Rhyming Slang

Just finished reading a poetry anthology. Didn’t understand a SINGLE word of any of the poems. Are we just stupid or has the world been put into a blender and emerged as pink gloop where no ingredients are visible? Think we must be stupid. Why does no-one do rhyming poetry anymore? Is it considered low brow? Poets seem to shy away from it ‘cos they don’t want to be labelled simple. When we read poems we don’t know what the form is, it’s a poem. Where are the poetry rebels who laugh in the face of form, who refuse to conform to these dictatorial rules? Oh hang on, here we are. When we did the poetry reading we were worried everyone would do deep meaningful poems and there was us nervously clutching our funny rhyming couplets. We were right. Our concentration levels are poor at the best of times and we were left like Homer Simpson when his brain abandoned him and he just stood there staring blankly. The only poems we remembered were read by our mate Neil, who also did funny rhyming poems. What the f***? (He knows what we mean.) It was hard enough concentrating with a giant plasma screen showing the Murray match without deciphering poems at the same time. We’re poets, get us outa here. (Again, Neil knows what we mean.) Is it an unwritten rule that if you still don’t get the meaning after the third read through then it’s a brilliant poem? We don’t want to have to search for meaning in this confusing sensory overloaded world. After reading the anthology we had to have a can of Red Bull and sit in a darkened corner. Books are easy. If you can read, you can read a book. Why does it seem like you have to have a degree in poetry just to understand it? In the poetry world, there are complaints that poetry isn’t as popular as it was back in the 1800s – that’s because it hasn’t moved on. Ok, so maybe no-one’s using ne’er, o’er, woe and why is me? But they’re still using flowery language that isn’t in everyday existence. We don’t want to have to read a poem and dictionary at the same time. Our eyesight’s failing as it is. Oscar Wilde’s The Ballard of Reading Gaol, Alfred Noyes’ The Highwayman and Stevie Smith’s Not Waving but Drowning are bloody brilliant and easy to remember ‘cos they rhyme and you get them after one read. Why don’t limericks get published? They’re brilliant. Take note:-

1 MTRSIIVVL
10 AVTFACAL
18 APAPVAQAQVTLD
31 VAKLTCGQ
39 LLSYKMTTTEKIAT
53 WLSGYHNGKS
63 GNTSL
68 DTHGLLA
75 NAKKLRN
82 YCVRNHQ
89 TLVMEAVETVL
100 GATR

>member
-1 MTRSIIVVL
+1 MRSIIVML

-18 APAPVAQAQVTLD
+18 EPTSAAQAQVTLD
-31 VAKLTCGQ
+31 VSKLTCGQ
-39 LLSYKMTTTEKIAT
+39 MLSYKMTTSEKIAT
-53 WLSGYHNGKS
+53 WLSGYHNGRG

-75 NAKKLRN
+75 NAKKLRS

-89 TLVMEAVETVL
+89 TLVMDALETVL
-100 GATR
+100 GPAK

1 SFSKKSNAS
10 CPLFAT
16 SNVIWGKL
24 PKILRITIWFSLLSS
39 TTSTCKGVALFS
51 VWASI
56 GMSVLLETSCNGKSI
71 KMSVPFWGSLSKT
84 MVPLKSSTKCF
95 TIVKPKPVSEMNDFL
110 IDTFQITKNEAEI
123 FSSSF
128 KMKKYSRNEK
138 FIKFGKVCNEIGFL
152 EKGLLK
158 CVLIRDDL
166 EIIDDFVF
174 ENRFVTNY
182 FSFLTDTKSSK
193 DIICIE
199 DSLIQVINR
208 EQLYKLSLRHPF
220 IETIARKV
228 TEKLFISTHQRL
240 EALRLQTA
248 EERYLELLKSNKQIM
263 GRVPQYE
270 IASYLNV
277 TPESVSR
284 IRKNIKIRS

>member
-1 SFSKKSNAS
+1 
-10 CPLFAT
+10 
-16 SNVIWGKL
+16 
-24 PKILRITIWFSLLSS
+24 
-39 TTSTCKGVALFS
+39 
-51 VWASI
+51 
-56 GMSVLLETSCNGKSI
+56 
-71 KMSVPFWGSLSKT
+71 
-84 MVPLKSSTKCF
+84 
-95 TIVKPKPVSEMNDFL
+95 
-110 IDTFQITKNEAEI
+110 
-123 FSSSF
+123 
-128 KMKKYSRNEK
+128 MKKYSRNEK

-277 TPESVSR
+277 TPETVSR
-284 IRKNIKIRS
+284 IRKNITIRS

There once was twins who were raving,

They spent their days misbehaving,

Although they was dense,

Their poetry made sense,

Simple rhymes is what they was craving.

Poets seem to be like wine connoisseurs. They ramble on about form, flavours, texture, unstressed this, slanting that. Maybe by not gargling the poem then spitting it into a bucket we might be missing some underlying fruity whatsits but we’re not connnoisseurs. We don’t want to sniff the poem, we want to get drunk.

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